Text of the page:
A lovely little case report has just come out in AAC, about a patient with pretty terminal multidrug-resistant Acinetobacter baumanii infection being treated with a cocktail of bacteria-destroying phages.
I like to hear little radio reports from planet phage every now and then, as I do get asked about them quite a lot when talking antibiotic apocalypses.
It’s well worth a read for those who want a quick insight, as it’s like a microcosm of the phage therapy world all in one patient – all the hopes, limitations, concerns, all in a very nicely written article.
Clever science? tick. Phages being inactivated by the patient’s own body? tick. Development of resistance by the bacteria? tick. But also… possible clinical effect in someone with few options, and an excellent discussion about synergy between phages and antibiotics, Which I think boils down to ‘if you hit it with enough things simultaneously it goes down eventually’.
In short, a chap in ICU with A. baumanii pancreatic pseudocyst and other intraabdominal infections was getting worse- progressive renal failure, pressor requirements increasing, unconscious…
They isolated the A. baumanii, and then two groups tried out their environmental bacteriophage libraries on it. They found a number of active phages, which worked better together than in isolation, and concocted two ‘phage cocktails’ which were administered into the cysts/collections via drains, and later injected intravenously.
In the following 48hrs he perked up quite a bit, treatment was continued, and he was followed for a number of months. They found that minocycline might be worth a try, and indeed, it seemed to work synergistically with phage therapy. They speculate that whatever adaptive mutations allow A. baumanii to resist antibiotic or phage makes it harder to resist the other. And adaptation to try and survive may attenuate the strain, reduce virulence, and allow the patient to improve.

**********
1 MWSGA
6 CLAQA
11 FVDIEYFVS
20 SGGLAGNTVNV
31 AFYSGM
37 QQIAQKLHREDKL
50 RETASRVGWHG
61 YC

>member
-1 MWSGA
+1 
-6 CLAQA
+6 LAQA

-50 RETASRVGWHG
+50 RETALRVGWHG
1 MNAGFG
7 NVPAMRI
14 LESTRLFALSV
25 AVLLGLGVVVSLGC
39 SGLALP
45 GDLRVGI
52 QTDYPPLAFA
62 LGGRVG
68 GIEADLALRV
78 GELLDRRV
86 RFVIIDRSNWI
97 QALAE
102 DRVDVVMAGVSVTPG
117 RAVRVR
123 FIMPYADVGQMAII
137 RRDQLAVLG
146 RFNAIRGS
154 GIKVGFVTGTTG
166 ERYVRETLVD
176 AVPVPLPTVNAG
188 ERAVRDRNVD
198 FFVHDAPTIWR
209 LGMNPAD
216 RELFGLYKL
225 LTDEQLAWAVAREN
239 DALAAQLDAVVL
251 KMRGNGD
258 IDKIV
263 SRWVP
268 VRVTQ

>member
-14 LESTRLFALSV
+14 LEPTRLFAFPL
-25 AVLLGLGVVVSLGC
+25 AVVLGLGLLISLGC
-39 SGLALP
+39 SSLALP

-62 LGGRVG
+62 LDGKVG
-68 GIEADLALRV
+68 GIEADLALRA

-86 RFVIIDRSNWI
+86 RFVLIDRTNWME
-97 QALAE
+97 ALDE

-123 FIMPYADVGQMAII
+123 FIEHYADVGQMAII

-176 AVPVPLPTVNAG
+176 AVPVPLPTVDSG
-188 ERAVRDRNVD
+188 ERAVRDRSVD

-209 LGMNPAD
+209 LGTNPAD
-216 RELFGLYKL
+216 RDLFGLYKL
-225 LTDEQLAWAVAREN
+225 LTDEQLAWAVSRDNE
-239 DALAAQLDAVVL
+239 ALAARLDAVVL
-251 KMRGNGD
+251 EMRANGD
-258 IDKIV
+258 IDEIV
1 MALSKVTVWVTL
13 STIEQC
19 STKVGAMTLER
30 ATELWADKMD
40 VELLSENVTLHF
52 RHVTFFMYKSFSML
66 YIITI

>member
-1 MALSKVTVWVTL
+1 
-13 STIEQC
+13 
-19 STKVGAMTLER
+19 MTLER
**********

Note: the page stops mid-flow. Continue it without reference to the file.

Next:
However -A. baumanii isolates after a few months of phage therapy had become resistant to the phage cocktail. They found a new phage and added it in. (It worked better as a cocktail than on it’s own – again a sign that even if the first phages weren’t killing any more, they were still causing A. baumanii some bother).
The authors are pretty open about the fact that his improvement could have been nothing to do with phage as he was already on a cocktail of antibiotics (though these hadn’t stopped him deteriorating before). They have a decent discussion at the end about concerns (especially phage-mediated horizontal gene transfer) and future directions.
It’s worth noting that this sort of personalised treatment, whilst cool, would also be seriously expensive. Though conversely there’s a huge amount of money going into personalised cancer treatment, and perhaps the comparisons are apt. Chronic, relapsing infection with an XDR organism is fairly terminal and, without decent treatment options, the clinical situation is not unlike many forms of cancer. I wonder if in years to come, this may be how we start seeing near-untreatable infections: something to control, not cure, with the aim of antimicrobial therapy (antibiotic/phage/intervention) to buy not resolution, but time.